When I began the search for my family roots many years ago, I immediately ran into a problem. I was unable to locate the burial place of my earliest ancestors who were residents of Saluda County. Even my father, Colie Julian Brooks, and my surviving great aunts from the Brooks side of the family had no clue as to their final resting place.  I searched through all local church cemeteries and consulted the Saluda County Cemetery registers compiled by the Saluda County Genealogical Society without success. Where were they interred? I realized that during the 18th and early 19th centuries in the piedmont of South Carolina, it was common practice for families to bury their dead on their personal property in a dedicated family plot, typically near the main family residence. Community and church burial grounds did not develop until the early to mid-19th century. I came to the conclusion that there must be a family burial plot on the property that was known as the Brooks Home Place.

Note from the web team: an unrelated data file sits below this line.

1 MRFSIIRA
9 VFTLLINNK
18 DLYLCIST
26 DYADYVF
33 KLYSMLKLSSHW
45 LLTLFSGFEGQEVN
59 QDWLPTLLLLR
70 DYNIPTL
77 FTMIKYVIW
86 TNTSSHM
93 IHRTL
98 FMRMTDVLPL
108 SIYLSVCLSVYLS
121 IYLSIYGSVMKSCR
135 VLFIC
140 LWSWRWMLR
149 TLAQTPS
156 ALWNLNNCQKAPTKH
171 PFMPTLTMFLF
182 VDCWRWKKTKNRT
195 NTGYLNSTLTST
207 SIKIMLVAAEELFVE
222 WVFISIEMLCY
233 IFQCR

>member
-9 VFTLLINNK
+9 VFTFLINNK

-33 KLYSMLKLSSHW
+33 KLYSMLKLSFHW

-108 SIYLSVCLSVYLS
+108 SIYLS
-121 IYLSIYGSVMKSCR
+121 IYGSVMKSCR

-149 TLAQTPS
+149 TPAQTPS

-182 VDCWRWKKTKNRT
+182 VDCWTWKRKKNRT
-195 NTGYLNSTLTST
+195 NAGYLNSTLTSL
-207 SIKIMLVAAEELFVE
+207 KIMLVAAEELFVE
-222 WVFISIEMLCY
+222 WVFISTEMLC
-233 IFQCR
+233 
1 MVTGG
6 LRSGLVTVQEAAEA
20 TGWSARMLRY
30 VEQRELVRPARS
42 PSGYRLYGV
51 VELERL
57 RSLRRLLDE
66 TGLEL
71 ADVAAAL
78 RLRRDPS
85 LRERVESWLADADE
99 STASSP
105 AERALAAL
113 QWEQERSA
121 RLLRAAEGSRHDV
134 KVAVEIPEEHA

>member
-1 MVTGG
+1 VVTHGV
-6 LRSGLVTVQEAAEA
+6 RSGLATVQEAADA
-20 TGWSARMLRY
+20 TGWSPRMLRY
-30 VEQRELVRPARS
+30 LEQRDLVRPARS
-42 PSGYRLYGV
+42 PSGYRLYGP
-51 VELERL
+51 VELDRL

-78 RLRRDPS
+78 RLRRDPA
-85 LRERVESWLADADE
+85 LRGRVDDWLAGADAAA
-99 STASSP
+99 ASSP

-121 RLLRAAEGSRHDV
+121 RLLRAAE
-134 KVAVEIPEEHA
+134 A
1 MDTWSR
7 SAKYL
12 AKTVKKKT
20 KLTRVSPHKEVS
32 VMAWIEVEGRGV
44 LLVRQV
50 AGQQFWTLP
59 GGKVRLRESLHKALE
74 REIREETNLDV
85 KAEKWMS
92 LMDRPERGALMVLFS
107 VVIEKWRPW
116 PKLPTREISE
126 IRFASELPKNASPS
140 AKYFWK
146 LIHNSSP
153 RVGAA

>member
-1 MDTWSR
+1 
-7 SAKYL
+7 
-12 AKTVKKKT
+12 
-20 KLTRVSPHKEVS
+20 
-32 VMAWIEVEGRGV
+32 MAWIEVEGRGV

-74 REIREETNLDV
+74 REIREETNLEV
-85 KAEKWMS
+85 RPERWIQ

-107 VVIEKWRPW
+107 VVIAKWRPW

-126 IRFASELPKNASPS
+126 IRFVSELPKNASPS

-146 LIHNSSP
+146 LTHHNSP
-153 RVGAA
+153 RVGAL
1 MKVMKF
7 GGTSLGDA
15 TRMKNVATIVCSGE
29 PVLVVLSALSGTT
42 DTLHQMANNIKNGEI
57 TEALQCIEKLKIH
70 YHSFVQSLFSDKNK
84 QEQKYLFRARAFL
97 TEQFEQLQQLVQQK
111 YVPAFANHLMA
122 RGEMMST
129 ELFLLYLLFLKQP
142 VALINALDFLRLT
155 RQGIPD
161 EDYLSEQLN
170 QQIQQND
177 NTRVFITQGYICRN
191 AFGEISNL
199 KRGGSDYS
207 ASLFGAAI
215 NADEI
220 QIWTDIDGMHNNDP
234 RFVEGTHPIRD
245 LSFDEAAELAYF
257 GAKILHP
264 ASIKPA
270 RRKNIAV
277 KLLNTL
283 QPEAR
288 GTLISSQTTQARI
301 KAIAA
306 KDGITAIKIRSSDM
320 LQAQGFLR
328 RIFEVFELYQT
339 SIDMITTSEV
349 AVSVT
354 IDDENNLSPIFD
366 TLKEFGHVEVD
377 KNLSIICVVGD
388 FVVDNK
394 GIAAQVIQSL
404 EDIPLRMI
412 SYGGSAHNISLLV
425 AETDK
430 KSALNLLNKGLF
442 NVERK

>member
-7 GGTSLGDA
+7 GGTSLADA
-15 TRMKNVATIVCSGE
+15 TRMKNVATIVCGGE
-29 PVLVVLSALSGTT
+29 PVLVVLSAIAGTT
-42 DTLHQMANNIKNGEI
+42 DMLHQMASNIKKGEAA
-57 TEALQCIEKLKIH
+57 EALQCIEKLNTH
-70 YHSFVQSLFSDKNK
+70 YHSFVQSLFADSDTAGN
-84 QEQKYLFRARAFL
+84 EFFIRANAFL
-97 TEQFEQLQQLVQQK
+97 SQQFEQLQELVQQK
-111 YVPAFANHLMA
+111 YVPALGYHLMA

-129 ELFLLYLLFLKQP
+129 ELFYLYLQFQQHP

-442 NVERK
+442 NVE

Then in the mid to late seventies my father along with my great uncle, John Allen Brooks from Fayetteville, NC, became embroiled in a dispute with a neighboring property owner concerning a cemetery which this individual had destroyed while having some of his property cleared. My great uncle knew that this was the Brooks family burial plot for which I had been searching. Unfortunately I had not discussed the cemetery with him prior to its destruction. I don’t recall how he discovered its elimination unless he had attempted to visit the site on a trip to the area. He was aware that his grandmother, Lenora Caroline McCarty Brooks (wife of Whitfield Brooks) was buried there. The other grave occupants were unidentified with their resting places being marked with crude un-inscribed head stones and lighter wood planks. This was common for graves of poorer families in the 18th and early 19th centuries, as they didn’t have the resources to purchase proper gravestones.